I'm always somewhat apprehensive after watching a movie which I have enjoyed immensely to then read the book. Reese Witherspoon put in such a brilliant performance in the 2014 movie, Wild, that I was concerned the book wouldn't attain the same lofty peaks (excuse the trail pun here!). I needn't have worried, as Strayed delivers a deeply personal memoir that bests the movie in almost all regards.
At the age of 26 Strayed finds her life spiralling out of control after the loss of her mother to cancer. Recently divorced having committed numerous infidelities and abusing alcohol and drugs, she decides to hike the famous Pacific Crest Trail despite having no experience at all.
The resultant book, Wild: From Lost to Found on the Pacific Crest Trail, is written from journal notes Strayed wrote in 1995 before publishing in 2012 and is an extremely gritty account of her 3-month, 1,750 km journey. A story of honesty and courage, Strayed's cathartic outpourings are written with pure rawness, most especially when dealing with the death of her mother.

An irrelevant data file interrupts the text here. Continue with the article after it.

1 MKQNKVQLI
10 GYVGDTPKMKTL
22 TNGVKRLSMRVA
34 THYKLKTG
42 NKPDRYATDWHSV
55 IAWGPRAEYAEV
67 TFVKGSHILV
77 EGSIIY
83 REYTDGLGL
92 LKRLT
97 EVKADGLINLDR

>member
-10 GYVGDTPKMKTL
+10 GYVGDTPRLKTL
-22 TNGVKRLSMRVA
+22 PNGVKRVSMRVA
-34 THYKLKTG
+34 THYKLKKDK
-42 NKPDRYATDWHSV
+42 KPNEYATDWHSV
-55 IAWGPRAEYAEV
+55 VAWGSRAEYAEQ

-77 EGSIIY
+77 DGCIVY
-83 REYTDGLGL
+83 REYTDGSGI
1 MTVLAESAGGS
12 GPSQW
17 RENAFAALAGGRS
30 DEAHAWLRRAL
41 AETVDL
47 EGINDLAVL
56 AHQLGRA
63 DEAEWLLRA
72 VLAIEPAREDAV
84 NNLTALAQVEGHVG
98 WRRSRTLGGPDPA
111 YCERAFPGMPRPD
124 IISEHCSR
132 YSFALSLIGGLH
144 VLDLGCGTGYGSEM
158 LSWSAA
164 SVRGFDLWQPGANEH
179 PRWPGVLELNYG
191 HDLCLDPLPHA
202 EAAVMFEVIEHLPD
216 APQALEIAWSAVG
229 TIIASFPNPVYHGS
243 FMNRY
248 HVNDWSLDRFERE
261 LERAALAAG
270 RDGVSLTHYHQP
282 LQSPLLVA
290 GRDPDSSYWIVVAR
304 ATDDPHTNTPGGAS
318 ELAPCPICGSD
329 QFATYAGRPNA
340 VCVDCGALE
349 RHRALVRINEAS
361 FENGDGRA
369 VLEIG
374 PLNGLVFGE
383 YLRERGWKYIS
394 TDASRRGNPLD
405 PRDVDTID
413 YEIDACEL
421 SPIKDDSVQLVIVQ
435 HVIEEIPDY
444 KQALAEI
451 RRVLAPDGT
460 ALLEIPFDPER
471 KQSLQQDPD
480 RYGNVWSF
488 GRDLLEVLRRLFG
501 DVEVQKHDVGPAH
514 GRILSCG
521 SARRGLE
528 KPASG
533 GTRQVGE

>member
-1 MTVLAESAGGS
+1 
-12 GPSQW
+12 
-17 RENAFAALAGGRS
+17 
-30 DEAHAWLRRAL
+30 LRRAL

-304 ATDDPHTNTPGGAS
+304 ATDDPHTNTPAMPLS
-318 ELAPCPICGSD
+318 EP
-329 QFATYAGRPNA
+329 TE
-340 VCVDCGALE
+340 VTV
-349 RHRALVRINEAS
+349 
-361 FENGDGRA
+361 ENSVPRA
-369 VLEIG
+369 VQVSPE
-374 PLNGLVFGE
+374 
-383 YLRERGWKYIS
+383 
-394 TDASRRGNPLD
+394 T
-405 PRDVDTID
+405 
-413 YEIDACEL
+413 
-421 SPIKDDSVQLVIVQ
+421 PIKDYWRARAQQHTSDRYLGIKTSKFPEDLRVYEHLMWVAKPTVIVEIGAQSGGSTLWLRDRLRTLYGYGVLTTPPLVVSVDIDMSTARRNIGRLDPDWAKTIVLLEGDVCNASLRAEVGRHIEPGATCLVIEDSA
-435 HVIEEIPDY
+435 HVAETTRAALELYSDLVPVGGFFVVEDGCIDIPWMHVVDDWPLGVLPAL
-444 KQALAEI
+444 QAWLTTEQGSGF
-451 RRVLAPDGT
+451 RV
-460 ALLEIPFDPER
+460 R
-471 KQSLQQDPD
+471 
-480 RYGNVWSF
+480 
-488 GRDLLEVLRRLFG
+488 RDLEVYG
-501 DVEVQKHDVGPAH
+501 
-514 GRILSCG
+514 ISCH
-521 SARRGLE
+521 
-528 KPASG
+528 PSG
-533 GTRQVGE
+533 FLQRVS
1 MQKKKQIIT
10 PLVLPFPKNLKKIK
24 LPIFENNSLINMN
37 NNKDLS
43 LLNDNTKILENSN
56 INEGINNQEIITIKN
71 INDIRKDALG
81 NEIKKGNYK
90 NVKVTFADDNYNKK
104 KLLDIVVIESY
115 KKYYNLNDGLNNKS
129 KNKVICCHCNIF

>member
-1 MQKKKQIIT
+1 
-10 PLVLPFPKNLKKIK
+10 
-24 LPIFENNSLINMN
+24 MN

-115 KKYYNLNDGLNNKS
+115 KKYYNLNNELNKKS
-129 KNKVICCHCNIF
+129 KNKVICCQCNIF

I've come across some reviews that believe Strayed's story to be embellished or only partly true and by her own admission, she has conflated certain events together within the book. Given the length of time between when she wrote her memoir and the events that took place, this is more than forgivable and if you're looking for a good piece which discusses this, check out Jay Livingstone's thoughts here.
These minor inaccuracies, however, in no way detracts from what is a wonderfully well written story. Bear in mind that this is not a book for people looking for information on the PCT or indeed a day to day retelling of life and events on the trail. This story is so much more than that and is as much a story about a woman who is seeking redemption from past events and looking to create a new future for herself, on her own terms.
Frequently listed in the top 10 of best travel book lists, Strayed's book lives up to the hype and is wildly recommended.
4.5 stars out of 5
Credit: Banner photo by Miguel Vieira